This article is a revised and enlarged version of a paper presented at the round-table on "Anthropology of Mediterranean musicians", held within the conference "Musicisti del Mediterraneo: Storia e Antropologia" organized by Mousiké and the ICTM Study Group on "Anthropology of Music in Mediterranean Cultures," Bari, 27-30 June 1996. The topics dealt with here are deeply connected to those discussed in the other articles appearing in this number of EOL, presented as papers at the same conference. This article presents the case study of a Greek musician, within the larger frame of the study of Mediterranean musicians introduced by Amnon Shiloah. The life history of Papadakis examined here suggests considerations on the topic of diaspora, introduced by Philip Bohlman, with particular attention for musical behavior of Mediterranean emigrants to the U.S., a topic more extensively examined by Karl Signell. Finally, it discusses the role of music as marker of regional cultural identity, dealt with by Svanibor Pettan, and the importance of remodelling exerted by state and mass media.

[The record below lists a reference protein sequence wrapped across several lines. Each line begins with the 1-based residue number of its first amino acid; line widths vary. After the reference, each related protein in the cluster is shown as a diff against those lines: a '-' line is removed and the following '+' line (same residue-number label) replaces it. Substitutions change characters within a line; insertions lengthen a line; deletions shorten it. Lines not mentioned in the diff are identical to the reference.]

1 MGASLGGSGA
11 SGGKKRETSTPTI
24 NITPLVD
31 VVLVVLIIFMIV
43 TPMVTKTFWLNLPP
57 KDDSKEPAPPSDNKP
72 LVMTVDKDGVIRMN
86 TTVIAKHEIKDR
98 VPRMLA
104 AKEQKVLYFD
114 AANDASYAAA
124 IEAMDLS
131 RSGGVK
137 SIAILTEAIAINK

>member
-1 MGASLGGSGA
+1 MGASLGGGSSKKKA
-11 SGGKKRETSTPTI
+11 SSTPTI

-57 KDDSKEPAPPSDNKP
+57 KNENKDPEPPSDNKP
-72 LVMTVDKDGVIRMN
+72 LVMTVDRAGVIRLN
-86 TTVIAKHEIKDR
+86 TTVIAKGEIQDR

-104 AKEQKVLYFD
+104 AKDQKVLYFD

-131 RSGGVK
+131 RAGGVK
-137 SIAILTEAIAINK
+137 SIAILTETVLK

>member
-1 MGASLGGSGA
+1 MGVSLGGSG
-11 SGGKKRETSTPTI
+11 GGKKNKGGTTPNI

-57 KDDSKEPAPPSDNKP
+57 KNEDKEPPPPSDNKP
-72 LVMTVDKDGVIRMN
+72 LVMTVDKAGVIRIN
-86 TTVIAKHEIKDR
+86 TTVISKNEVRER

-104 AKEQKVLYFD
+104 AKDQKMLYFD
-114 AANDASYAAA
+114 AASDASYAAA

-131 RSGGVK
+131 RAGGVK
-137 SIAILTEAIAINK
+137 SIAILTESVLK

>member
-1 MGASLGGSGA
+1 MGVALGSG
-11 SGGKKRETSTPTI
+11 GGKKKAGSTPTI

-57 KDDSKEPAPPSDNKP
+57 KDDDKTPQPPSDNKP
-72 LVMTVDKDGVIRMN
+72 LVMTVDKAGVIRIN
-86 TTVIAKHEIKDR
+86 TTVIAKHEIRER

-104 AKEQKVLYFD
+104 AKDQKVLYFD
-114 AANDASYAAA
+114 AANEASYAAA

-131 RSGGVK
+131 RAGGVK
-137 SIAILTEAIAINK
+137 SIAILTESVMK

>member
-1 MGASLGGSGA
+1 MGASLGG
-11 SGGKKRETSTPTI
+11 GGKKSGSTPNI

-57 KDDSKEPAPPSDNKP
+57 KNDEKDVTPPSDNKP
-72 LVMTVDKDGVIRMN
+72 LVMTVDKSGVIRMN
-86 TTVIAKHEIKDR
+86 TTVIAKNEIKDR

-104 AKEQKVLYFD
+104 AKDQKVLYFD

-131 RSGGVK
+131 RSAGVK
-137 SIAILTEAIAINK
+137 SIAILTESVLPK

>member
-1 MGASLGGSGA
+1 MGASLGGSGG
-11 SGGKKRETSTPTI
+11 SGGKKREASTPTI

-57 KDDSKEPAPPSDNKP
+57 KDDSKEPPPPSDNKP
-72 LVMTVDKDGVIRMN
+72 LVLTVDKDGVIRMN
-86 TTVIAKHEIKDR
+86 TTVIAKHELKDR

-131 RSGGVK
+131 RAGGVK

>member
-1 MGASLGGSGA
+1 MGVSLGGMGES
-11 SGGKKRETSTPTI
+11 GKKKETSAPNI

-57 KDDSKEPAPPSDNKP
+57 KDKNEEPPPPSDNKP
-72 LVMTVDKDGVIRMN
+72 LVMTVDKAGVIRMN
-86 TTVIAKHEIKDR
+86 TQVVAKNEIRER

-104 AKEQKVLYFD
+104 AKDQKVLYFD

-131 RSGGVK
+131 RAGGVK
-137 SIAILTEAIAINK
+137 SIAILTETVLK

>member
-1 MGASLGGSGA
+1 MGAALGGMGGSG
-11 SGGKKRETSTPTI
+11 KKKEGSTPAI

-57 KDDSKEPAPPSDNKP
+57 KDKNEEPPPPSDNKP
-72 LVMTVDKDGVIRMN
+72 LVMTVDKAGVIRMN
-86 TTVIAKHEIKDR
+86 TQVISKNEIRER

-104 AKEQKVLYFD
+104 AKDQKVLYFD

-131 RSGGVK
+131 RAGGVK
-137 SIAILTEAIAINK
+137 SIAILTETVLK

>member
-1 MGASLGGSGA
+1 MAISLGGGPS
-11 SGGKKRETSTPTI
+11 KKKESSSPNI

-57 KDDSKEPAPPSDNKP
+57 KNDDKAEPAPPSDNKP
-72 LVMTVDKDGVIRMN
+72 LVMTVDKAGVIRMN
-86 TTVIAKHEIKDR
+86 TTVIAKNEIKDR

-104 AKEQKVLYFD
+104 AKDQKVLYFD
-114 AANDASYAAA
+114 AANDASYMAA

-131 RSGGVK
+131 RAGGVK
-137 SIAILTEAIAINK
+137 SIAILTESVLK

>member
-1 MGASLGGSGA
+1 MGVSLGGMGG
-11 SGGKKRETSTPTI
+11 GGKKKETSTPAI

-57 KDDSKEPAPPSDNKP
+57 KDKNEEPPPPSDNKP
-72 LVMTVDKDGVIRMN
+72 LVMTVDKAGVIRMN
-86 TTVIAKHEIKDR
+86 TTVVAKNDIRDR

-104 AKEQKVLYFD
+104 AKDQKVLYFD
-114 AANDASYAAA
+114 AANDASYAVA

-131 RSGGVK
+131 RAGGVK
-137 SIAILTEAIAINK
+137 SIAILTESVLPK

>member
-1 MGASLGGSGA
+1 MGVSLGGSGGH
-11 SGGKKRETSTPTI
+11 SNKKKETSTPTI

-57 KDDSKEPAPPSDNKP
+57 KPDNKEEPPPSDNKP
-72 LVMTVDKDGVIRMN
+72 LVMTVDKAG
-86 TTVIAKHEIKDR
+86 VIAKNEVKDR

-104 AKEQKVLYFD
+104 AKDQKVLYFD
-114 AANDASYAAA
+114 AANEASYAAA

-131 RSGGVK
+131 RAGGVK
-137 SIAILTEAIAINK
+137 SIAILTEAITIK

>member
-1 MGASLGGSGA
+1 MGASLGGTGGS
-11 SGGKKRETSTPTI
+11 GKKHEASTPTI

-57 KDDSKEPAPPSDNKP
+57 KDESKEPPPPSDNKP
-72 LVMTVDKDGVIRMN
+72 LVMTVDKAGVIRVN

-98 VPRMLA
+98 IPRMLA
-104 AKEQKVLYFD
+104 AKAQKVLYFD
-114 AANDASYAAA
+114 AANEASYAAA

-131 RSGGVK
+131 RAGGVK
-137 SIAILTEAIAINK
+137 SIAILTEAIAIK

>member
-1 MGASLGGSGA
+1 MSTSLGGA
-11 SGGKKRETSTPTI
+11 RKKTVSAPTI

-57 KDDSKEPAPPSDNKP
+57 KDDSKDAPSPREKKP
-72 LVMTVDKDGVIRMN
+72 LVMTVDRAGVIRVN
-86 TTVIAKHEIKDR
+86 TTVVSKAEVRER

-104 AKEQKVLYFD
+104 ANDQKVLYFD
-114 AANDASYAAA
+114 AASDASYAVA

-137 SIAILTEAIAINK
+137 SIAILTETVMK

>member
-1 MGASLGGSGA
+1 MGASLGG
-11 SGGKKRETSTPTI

1. Two recent conferences chose musicians as a theme:
"Musicisti del Mediterraneo: Storia e Antropologia" organized by Mousiké and the ICTM Study Group on "Anthropology of Music in Mediterranean Cultures," Bari, 27-30 June 1996
3. Displacement seems to change the view people have of their homeland. See the case of Pavlos Daskalakis, a computer programmer and lyra player born in Crete and living in Berkeley, California: "Like other immigrants, Dhaskalakis found his regional identity changing outside his homeland. He said, 'When I went to Athens, I missed Crete. When I went to America, I missed Greece'" (Signell 1996). [ return ]
5. Stelios Lainakis, Roberto Leydi and Tullia Magrini collaborated on fieldwork in Crete in 1977 and 1979. Stelios Lainakis took part in fieldwork with Tullia Magrini again in 1994. Papadakis kindly put his list at our team's disposal in 1977. [ return ]
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